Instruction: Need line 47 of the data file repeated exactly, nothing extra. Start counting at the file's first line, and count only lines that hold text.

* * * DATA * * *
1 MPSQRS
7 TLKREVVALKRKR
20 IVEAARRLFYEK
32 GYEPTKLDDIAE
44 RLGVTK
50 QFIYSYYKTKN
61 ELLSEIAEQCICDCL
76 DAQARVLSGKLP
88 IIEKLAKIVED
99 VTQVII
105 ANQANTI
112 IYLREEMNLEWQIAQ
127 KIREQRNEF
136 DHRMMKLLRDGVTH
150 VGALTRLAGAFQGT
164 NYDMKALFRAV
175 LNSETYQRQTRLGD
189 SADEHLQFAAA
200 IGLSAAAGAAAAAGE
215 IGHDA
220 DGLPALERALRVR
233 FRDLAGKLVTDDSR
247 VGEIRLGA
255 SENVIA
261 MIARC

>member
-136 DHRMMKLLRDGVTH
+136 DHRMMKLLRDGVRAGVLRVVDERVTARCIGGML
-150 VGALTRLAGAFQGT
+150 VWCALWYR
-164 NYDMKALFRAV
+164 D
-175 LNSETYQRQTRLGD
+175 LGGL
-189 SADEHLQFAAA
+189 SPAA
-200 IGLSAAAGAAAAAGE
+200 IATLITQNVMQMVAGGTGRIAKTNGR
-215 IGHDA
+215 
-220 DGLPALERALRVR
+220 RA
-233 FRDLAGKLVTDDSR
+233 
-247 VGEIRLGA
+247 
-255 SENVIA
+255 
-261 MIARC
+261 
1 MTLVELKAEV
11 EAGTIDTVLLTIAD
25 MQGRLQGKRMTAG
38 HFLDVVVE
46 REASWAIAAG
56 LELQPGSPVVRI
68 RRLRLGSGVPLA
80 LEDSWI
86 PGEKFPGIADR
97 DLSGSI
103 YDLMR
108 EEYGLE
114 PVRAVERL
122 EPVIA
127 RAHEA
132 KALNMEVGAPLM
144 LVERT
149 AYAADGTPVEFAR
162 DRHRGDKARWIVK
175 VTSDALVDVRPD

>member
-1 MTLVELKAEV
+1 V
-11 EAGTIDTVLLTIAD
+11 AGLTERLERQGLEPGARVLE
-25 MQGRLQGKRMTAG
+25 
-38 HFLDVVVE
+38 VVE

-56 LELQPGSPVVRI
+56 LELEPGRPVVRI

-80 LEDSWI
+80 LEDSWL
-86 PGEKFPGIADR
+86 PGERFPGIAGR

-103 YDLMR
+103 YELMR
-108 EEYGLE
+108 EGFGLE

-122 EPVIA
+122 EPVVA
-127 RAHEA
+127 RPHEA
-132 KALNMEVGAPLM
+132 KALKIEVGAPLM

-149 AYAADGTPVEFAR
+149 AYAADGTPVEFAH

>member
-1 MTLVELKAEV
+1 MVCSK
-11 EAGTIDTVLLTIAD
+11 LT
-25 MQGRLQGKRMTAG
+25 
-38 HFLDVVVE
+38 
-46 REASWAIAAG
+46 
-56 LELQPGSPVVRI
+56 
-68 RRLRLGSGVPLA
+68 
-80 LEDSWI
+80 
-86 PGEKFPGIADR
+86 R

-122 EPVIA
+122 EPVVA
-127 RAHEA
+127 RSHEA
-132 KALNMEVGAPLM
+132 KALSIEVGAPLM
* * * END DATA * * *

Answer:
-255 SENVIA